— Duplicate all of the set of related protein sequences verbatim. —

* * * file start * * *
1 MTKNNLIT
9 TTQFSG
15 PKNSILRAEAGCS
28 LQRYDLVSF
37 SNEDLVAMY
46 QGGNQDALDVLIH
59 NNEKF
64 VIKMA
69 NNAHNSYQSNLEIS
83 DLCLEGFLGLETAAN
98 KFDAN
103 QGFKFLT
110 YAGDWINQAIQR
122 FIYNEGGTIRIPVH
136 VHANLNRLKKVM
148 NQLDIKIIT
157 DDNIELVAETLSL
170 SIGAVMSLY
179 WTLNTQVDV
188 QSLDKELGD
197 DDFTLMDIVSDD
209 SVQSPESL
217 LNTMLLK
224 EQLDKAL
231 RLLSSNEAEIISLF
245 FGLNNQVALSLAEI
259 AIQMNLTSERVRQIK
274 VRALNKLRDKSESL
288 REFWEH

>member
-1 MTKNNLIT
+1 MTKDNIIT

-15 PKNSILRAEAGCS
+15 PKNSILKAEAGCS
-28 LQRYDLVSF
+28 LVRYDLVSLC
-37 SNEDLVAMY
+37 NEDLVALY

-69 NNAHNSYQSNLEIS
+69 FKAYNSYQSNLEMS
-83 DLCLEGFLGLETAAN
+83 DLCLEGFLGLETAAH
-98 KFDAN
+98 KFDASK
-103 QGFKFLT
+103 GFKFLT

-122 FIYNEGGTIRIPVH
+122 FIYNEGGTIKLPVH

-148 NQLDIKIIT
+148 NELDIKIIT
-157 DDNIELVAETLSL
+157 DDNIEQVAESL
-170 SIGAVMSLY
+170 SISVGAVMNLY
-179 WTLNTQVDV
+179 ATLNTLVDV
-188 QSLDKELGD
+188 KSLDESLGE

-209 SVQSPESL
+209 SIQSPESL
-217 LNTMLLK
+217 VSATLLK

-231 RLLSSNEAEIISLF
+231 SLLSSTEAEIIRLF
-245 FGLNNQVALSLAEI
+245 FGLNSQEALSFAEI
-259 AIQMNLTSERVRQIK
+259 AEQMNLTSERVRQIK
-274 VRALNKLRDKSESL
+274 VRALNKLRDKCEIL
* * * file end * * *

1 MTKNNLIT
9 TTQFSG
15 PKNSILRAEAGCS
28 LQRYDLVSF
37 SNEDLVAMY
46 QGGNQDALDVLIH
59 NNEKF
64 VIKMA
69 NNAHNSYQSNLEIS
83 DLCLEGFLGLETAAN
98 KFDAN
103 QGFKFLT
110 YAGDWINQAIQR
122 FIYNEGGTIRIPVH
136 VHANLNRLKKVM
148 NQLDIKIIT
157 DDNIELVAETLSL
170 SIGAVMSLY
179 WTLNTQVDV
188 QSLDKELGD
197 DDFTLMDIVSDD
209 SVQSPESL
217 LNTMLLK
224 EQLDKAL
231 RLLSSNEAEIISLF
245 FGLNNQVALSLAEI
259 AIQMNLTSERVRQIK
274 VRALNKLRDKSESL
288 REFWEH

>member
-1 MTKNNLIT
+1 MTKDNIIT

-15 PKNSILRAEAGCS
+15 PKNSILKAEAGCS
-28 LQRYDLVSF
+28 LVRYDLVSLC
-37 SNEDLVAMY
+37 NEDLVALY

-69 NNAHNSYQSNLEIS
+69 FKAYNSYQSNLEMS
-83 DLCLEGFLGLETAAN
+83 DLCLEGFLGLETAAH
-98 KFDAN
+98 KFDASK
-103 QGFKFLT
+103 GFKFLT

-122 FIYNEGGTIRIPVH
+122 FIYNEGGTIKLPVH

-148 NQLDIKIIT
+148 NELDIKIIT
-157 DDNIELVAETLSL
+157 DDNIEQVAESL
-170 SIGAVMSLY
+170 SISVGAVMNLY
-179 WTLNTQVDV
+179 ATLNTLVDV
-188 QSLDKELGD
+188 KSLDESLGE

-209 SVQSPESL
+209 SIQSPESL
-217 LNTMLLK
+217 VSATLLK

-231 RLLSSNEAEIISLF
+231 SLLSSTEAEIIRLF
-245 FGLNNQVALSLAEI
+245 FGLNSQEALSFAEI
-259 AIQMNLTSERVRQIK
+259 AEQMNLTSERVRQIK
-274 VRALNKLRDKSESL
+274 VRALNKLRDKCEIL